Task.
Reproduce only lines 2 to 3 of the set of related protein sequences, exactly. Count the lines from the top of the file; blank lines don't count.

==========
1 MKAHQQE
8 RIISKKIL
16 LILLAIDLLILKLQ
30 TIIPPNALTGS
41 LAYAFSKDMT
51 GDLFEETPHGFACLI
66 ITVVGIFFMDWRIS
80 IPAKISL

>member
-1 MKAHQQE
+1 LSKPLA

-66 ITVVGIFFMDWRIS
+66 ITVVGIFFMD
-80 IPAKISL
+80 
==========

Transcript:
8 RIISKKIL
16 LILLAIDLLILKLQ